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Have you heard about the U.S Farm Bill? You might be surprised to learn that when people and news sources refer to the “Farm Bill” they are often referring to the most recent legislation passed regarding a long-standing bill. The most recent Farm Bill (which passed in December of 2018) had a big impact on the cannabis industry, specifically CBD oil and products. Read on to learn more about this key piece of legislation.
Farm bills date back to the Great Depression era, with the first farm billing passing in 1933 as part of FDR’s New Deal. The original intention was to financially support farmers during an imbalance of supply and demand and to ensure an adequate food supply if famine or drought should occur.
Congress later passed a more permanent farm bill, known as the Agricultural Adjustment Act of 1938, with a stipulation to review and update the bill every five years. This was again updated in 2008 to what became known as the Food, Conservation, and Energy Act of 2008. There have been multiple revisions of this farm bill since 2008.
The farm bill includes input and collaboration by many industry groups related to our food supply and production, including the American Farm Bureau Federation, the International Dairy Foods Association, the National Corn Growers Association, the Center for Rural Affairs, the Food Research and Action Center, and several more. SNAP (Supplemental Nutrition Assistance Program, formerly known as “food stamps”) is funded by and falls under the farm bill.
President Trump signed the 2018 Farm Bill, which for the most part, continued funding and policies that were put into place in the 2014 Farm Bill, with one major exception: the federal legalization of industrial hemp, a crop that is expected to grow into a $20 billion industry by the year 2022.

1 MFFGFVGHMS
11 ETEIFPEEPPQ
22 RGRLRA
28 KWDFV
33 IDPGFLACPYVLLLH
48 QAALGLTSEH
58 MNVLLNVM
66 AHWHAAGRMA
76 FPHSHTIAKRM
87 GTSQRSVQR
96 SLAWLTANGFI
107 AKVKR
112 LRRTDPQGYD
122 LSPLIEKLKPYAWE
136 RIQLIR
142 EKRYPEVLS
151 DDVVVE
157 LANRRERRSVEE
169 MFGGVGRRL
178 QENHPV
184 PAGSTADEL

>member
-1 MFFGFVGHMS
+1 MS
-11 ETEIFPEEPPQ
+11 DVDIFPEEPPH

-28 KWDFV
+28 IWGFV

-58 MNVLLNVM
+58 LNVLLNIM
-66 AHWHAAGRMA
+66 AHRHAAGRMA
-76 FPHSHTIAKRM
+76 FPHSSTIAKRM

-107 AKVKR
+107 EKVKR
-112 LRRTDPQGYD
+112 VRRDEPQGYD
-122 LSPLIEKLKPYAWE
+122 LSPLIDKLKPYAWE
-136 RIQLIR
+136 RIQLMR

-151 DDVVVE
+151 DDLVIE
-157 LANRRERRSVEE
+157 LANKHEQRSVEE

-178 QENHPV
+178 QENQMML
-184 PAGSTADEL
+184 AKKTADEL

Prior to the 2018 Farm Bill, all cannabis products—including non-intoxicating CBD oil – were treated the same as marijuana, which remains a Schedule I drug. However, this new piece of legislation used specific language regarding THC levels, in order to distinguish between what it deems “industrial hemp” (cannabis plants and products containing <0.3% THC which is considered to be only a trace amount) vs. marijuana which contains 0.3% or more of THC.
THC is short for tetrahydrocannabinol, the psychoactive component responsible for marijuana’s “high.” This new legislation opened the door for the CBD industry to boom, as the bill legalized hemp oil CBD oil at the federal level. Subsequently, some states have passed additional regulations surrounding CBD, and individuals are advised to check with their city and state government for the most current regulations in their area.
Here is a link to the USDA’s full summary of the current Farm Bill and here is the full law as it stands today. Click here for an in-depth look at the history of each U.S. Farm Bill since 1933, including a side-by-side comparison. The current Farm Bill will be up for renewal again sometime during 2023.